India-China Joint Working Group on the boundary question

The Joint Working Group (JWG) was the first official bilateral administrative mechanism formed post the 1962 boundary war by India and China to discuss the boundary question with the aim of finding a solution. It was officially announced in a joint press communique in Beijing on 23 December 1988. A total of fifteen meetings of the JWG were held between 1989 and 2005. The last meeting was held on 30–31 March 2005.

China–India border, showing two large disputed areas in Aksai Chin and Arunachal Pradesh and several smaller disputes (map by CIA)

While the JWG was not able to resolve the boundary question, it was an important bilateral mechanism through which India and China gradually resolved certain aspects of the border problem. A "hotline" was set up between military commanders, border posts were opened, mechanisms for conveying troop positions were just some of the incremental changes accomplished.[1]


The relevant part of the joint press communique reads:[2]

The leaders of the two countries held [...] discussions on the Sino-Indian boundary question [...] They also agreed to develop their relations actively in other fields and work hard to create a favourable climate and conditions for a fair and reasonable settlement of the boundary question while seeking a mutually acceptable solution to this question. In this context, concrete steps will be taken, such as establishing a joint working group on the boundary question and a joint group on economic relations and trade and science and technology.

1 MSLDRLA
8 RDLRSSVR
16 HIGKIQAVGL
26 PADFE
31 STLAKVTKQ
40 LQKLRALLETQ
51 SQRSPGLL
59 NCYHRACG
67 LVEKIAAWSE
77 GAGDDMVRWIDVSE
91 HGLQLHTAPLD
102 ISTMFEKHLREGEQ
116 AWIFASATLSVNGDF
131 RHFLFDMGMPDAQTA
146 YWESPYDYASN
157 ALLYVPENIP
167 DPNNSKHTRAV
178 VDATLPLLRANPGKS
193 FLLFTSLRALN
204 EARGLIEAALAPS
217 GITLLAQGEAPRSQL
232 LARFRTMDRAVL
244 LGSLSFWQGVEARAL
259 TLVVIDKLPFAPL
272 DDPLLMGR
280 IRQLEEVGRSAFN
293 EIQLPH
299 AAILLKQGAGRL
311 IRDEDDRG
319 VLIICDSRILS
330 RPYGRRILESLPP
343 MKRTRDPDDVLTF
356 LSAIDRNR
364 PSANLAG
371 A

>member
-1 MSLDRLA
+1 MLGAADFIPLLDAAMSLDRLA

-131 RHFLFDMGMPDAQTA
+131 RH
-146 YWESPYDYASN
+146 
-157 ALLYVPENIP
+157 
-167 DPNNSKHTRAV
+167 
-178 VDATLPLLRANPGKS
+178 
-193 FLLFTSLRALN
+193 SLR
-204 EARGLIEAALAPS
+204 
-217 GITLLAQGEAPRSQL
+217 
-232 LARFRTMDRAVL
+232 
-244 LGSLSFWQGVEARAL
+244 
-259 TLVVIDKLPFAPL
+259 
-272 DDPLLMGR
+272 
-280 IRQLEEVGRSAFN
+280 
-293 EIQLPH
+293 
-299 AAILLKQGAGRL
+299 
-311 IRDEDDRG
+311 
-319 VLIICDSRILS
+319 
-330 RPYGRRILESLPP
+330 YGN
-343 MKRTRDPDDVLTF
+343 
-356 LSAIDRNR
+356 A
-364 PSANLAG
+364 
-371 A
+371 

The JWG would be led by the Indian foreign secretary and the Chinese deputy foreign minister.[3] The JWG had a three-point mandate, summarized as, make recommendations and maintain border peace pending a final solution utilizing the expertise of military experts, communications experts, legal experts etc.[3][4]


  1. 30 June–4 July 1989[5]
  2. 30–31 August 1990[5]
  3. 12–14 May 1991[5]
  4. 20–21 February 1992[5]
  5. 27–29 October 1992[5]
  6. 24–27 June 1993[5]
  7. 6–7 July 1994[5]
  8. 18–20 August 1995[6]
  9. 16–18 October 1996[6]
  10. 4–5 August 1997[6]
  11. 26–27 April 1999[6]
  12. 28–29 April 2000[6]
  13. 31 July–1 August 2001[6]
  14. 21–22 November 2002[6]
  15. 30–31 March 2005[6]

See alsoEdit


  1. ^ Singh, Bhartendu Kumar (7 June 1999). "Sino-Indian Ties: The 11th Round of Joint Working Group Meeting". Institute of Peace and Conflict Studies. Retrieved 2021-02-28.{{cite web}}: CS1 maint: url-status (link)
  2. ^ "Sino-Indian Joint Press Communique, Beijing". 23 December 1988. Retrieved 2021-02-28.{{cite web}}: CS1 maint: url-status (link)
  3. ^ a b Sali 1998, p. 114.
  4. ^ Panda 2017, p. 41.
  5. ^ a b c d e f g Sali 1998, p. 114–120.
  6. ^ a b c d e f g h Panda 2017, p. 42.